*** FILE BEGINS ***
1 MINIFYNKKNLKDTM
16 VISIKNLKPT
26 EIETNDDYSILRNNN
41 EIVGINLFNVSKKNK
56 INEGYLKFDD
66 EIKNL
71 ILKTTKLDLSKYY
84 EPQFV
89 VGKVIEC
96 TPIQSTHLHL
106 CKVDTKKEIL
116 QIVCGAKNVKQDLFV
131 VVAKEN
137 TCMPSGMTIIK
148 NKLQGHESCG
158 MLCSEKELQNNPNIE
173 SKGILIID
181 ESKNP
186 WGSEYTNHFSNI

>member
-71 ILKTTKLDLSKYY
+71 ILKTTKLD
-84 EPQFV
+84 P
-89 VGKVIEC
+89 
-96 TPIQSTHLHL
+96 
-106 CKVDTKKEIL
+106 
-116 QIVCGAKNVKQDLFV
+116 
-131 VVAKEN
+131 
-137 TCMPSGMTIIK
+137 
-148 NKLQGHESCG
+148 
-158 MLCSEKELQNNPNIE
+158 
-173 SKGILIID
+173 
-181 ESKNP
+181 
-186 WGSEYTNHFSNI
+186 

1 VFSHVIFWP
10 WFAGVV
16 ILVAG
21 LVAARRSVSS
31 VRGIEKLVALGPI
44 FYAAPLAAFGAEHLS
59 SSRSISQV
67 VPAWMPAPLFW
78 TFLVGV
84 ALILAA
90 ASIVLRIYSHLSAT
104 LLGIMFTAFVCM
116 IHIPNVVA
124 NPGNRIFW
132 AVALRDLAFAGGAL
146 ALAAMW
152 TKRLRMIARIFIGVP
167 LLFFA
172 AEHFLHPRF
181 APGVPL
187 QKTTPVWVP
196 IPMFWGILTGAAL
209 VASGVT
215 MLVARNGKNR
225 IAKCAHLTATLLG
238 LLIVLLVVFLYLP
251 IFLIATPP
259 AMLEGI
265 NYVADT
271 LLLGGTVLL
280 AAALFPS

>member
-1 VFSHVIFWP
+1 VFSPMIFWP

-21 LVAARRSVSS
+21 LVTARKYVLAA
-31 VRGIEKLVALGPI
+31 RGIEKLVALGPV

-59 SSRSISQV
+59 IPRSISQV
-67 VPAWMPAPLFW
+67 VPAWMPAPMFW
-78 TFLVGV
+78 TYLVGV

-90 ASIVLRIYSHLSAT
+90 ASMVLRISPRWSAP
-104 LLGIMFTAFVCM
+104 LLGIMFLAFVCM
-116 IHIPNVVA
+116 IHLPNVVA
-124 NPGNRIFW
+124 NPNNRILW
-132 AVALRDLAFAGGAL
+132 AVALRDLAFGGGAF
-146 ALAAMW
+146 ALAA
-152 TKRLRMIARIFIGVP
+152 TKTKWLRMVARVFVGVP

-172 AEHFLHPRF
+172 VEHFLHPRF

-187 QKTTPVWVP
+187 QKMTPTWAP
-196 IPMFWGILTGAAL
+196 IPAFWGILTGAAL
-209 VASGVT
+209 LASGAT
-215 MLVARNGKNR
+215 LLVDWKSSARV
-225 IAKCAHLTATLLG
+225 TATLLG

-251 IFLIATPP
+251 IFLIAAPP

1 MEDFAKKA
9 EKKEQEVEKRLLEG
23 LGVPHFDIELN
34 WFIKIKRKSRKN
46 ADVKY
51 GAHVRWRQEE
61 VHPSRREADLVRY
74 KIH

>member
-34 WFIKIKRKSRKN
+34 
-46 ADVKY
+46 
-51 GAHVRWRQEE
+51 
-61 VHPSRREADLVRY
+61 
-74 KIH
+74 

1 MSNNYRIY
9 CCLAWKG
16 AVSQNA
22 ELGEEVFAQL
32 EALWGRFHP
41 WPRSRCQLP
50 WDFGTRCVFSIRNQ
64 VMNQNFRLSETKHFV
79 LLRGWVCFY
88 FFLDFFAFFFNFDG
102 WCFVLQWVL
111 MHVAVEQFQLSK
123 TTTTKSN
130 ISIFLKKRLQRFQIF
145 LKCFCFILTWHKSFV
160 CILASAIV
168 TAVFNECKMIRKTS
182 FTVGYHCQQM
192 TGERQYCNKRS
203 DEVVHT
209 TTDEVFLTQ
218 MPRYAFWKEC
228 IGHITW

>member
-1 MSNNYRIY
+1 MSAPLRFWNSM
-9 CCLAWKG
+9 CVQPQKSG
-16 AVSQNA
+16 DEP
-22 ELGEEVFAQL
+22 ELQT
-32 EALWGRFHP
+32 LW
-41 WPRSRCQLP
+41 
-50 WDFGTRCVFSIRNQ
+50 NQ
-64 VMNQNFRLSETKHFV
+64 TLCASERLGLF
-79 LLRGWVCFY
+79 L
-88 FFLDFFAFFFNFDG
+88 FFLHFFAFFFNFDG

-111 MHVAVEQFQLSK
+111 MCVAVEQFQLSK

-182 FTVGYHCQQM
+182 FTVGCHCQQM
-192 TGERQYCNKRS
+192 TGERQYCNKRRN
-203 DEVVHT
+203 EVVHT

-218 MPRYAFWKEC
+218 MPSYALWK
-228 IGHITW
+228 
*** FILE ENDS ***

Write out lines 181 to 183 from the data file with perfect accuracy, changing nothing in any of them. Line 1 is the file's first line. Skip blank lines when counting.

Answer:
+88 FFLHFFAFFFNFDG

-111 MHVAVEQFQLSK
+111 MCVAVEQFQLSK